“With the OXY deal looking safer for APC to accept, I’d say this may force CVX to match the OXY bid or lose out on these terrific assets,” Nygren said in an email, referring to the stock tickers of the suitors and target.

Icahn Arrives

At the heart of the tug-of-war over Anadarko is a fight for supremacy in the Permian Basin, the world’s largest oil patch. Chevron announced an ambitious, multibillion-dollar plan earlier this year to boost its fracking activities in the region, and buying Anadarko would turbo-boost its Permian growth. For Occidental, the deal is about securing its position as the dominant producer in the basin.

Buying Anadarko would be the biggest oil industry deal in four years and mark an end to an era of austerity among explorers chastened by a decline in crude prices and chastised by investors for poor returns. The pressure on Occidental and Chevron shares in the past two weeks showed investors were worried the industry was returning to the old ways, when profligate spending and bold deals were de rigueur.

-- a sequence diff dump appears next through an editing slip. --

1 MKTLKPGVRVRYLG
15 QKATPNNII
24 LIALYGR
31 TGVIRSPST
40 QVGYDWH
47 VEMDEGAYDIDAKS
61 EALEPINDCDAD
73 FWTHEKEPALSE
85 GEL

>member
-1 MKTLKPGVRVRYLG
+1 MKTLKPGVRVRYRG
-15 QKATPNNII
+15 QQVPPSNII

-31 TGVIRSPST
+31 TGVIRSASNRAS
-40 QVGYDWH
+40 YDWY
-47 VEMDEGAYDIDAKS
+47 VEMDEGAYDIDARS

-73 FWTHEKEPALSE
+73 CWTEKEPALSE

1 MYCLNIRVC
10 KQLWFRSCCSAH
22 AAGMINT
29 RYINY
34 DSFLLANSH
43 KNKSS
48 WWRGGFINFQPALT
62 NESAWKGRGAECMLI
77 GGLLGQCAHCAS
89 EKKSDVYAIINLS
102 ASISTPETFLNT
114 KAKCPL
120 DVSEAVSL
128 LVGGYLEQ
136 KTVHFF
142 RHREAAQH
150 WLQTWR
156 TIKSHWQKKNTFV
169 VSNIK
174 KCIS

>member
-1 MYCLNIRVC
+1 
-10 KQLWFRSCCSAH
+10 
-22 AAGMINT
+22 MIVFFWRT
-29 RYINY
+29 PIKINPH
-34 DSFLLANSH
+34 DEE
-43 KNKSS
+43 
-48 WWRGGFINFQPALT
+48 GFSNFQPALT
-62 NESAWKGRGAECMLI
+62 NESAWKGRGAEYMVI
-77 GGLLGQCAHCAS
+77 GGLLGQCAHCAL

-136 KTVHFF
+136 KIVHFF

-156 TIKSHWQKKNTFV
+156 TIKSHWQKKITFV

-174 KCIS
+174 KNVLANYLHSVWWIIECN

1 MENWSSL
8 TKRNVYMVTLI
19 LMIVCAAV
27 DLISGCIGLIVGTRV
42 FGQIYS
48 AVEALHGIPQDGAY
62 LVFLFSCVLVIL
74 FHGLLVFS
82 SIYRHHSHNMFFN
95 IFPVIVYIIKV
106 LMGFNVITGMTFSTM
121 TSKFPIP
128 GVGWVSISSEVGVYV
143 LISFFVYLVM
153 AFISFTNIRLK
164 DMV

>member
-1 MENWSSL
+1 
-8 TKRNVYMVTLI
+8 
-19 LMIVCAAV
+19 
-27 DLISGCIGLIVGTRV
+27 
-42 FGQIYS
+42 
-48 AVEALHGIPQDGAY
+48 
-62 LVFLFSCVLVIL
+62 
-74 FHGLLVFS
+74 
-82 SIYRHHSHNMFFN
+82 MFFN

Indeed, the controversy stirred up by Occidental’s bid appears to have attracted another interloper. Billionaire activist investor Carl Icahn has built a small stake in the company, people familiar with the matter said on May 3.

What Bloomberg Intelligence Says

"Carl Icahn’s minor Occidental Petroleum stake may not be enough to reframe the debate over Anadarko, even as some shareholders remain skeptical of both the deal’s impact and the costs Berkshire extracted to help finance it. We believe Icahn is making a push to sway the outcome, as he has a stake in the Permian, Occidental’s prime motivator in pursuing Anadarko. Icahn inherited a position in Diamondback Energy, a midsized Permian E&P firm, through its purchase of Energen, a holding he initially pushed to seek alternatives. If Icahn can derail Occidental’s bid for Anadarko, the former would pursue a better-fitting, more digestible E&P target with a stronger concentration in the basin."

--Vincent G. Piazza, senior industry analyst